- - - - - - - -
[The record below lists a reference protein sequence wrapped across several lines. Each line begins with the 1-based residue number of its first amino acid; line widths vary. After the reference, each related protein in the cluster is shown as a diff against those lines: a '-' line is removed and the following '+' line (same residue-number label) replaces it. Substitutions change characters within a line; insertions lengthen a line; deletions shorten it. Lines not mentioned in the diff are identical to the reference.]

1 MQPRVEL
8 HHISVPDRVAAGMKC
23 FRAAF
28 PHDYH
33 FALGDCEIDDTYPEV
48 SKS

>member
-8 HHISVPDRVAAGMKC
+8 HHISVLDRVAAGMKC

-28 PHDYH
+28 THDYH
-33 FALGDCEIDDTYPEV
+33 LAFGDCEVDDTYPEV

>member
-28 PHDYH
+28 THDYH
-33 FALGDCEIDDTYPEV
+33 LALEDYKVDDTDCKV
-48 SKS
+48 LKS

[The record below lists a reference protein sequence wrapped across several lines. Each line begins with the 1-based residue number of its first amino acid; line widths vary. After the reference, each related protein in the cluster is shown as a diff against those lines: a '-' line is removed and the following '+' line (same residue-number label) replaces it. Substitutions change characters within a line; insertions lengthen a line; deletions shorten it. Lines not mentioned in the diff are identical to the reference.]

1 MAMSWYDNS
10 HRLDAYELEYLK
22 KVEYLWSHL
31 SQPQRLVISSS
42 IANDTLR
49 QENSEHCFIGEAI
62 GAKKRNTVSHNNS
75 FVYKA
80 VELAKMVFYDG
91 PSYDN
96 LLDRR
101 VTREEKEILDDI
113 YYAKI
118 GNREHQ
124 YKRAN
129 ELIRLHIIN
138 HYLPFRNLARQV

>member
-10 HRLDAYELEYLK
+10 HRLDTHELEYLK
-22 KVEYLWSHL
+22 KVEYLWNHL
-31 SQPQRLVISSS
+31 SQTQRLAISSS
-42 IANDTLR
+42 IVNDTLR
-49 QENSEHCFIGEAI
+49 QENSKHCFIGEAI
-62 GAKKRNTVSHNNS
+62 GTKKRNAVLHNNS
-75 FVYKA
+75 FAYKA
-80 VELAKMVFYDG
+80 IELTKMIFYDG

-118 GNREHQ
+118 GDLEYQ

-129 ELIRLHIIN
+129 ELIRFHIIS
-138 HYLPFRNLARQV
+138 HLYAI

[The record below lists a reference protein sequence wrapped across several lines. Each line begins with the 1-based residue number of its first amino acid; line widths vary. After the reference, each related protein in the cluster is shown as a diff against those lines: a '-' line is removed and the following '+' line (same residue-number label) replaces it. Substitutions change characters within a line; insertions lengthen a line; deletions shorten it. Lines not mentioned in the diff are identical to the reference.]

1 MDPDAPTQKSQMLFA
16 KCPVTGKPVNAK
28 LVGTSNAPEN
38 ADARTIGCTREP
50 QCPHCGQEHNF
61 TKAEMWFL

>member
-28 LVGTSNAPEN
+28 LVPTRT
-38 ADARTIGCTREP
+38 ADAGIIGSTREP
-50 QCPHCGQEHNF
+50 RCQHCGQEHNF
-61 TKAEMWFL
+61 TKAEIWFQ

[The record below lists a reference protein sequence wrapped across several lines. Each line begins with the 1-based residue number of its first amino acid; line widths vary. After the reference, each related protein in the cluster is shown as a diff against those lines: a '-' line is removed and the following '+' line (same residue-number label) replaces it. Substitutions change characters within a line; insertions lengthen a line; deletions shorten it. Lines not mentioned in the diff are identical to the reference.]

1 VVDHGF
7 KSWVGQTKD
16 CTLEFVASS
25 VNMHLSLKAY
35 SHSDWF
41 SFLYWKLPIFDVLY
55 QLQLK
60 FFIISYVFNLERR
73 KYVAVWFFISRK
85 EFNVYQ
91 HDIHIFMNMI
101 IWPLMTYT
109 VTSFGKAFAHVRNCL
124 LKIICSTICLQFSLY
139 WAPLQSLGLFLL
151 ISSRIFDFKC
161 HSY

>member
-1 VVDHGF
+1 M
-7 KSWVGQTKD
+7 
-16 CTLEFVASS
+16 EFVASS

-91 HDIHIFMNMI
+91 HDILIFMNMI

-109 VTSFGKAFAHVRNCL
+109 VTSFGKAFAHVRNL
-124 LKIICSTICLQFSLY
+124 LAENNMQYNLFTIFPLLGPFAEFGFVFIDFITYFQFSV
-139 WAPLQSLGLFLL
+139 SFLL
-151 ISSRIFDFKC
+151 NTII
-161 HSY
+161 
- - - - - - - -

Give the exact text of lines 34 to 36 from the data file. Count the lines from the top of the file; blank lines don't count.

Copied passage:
101 VTREEKEILDDI
113 YYAKI
118 GNREHQ